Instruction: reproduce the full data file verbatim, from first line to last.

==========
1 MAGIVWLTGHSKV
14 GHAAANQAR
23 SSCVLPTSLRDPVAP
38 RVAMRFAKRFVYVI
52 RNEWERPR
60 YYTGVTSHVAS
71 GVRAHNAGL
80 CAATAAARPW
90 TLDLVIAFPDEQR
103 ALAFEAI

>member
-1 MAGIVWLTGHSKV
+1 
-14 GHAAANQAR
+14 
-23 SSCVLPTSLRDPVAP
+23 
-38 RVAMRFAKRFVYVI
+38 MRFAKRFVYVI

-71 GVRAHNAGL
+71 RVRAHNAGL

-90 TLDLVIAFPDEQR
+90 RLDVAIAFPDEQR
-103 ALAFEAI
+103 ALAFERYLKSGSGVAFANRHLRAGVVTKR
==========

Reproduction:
1 MAGIVWLTGHSKV
14 GHAAANQAR
23 SSCVLPTSLRDPVAP
38 RVAMRFAKRFVYVI
52 RNEWERPR
60 YYTGVTSHVAS
71 GVRAHNAGL
80 CAATAAARPW
90 TLDLVIAFPDEQR
103 ALAFEAI

>member
-1 MAGIVWLTGHSKV
+1 
-14 GHAAANQAR
+14 
-23 SSCVLPTSLRDPVAP
+23 
-38 RVAMRFAKRFVYVI
+38 MRFAKRFVYVI

-71 GVRAHNAGL
+71 RVRAHNAGL

-90 TLDLVIAFPDEQR
+90 RLDVAIAFPDEQR
-103 ALAFEAI
+103 ALAFERYLKSGSGVAFANRHLRAGVVTKR